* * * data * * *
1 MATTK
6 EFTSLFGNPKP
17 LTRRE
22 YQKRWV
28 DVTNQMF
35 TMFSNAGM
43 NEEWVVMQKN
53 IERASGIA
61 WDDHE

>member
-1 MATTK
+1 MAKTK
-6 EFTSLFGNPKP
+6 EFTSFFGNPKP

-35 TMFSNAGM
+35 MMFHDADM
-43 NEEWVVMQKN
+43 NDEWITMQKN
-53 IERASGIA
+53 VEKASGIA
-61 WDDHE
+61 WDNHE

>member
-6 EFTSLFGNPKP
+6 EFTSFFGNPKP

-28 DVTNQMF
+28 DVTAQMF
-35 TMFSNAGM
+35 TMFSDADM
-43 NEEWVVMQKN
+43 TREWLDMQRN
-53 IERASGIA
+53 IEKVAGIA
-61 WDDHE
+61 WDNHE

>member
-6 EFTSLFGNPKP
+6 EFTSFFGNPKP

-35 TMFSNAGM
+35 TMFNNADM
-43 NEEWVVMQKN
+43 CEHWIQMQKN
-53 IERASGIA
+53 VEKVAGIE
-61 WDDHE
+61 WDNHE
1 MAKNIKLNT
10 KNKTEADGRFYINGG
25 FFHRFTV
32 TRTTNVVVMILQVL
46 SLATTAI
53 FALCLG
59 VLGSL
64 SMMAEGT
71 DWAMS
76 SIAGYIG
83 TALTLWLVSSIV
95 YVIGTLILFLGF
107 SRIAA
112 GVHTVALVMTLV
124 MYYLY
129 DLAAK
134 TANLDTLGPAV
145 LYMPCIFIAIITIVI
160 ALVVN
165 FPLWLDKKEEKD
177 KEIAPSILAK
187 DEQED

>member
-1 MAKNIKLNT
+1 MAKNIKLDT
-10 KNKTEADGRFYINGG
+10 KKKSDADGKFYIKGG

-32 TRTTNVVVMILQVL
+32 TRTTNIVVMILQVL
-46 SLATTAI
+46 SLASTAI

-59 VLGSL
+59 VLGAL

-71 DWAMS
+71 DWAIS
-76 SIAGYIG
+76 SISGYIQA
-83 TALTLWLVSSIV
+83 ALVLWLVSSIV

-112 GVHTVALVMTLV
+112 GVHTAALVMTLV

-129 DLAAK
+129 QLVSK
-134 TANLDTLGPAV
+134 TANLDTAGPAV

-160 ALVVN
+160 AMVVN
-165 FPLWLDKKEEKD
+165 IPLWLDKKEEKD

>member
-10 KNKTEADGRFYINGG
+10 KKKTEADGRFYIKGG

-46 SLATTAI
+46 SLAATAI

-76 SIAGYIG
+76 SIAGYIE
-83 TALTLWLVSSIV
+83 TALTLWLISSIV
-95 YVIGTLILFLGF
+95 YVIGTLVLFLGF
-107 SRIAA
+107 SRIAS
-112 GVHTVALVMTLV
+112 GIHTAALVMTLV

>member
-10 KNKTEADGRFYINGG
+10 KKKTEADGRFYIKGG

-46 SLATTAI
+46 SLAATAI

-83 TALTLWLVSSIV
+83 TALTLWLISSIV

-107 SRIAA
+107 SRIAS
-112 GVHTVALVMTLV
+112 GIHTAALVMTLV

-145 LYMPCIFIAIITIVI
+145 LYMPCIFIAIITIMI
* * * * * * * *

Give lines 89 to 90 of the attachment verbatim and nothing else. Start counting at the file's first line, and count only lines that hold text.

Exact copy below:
+129 QLVSK
-134 TANLDTLGPAV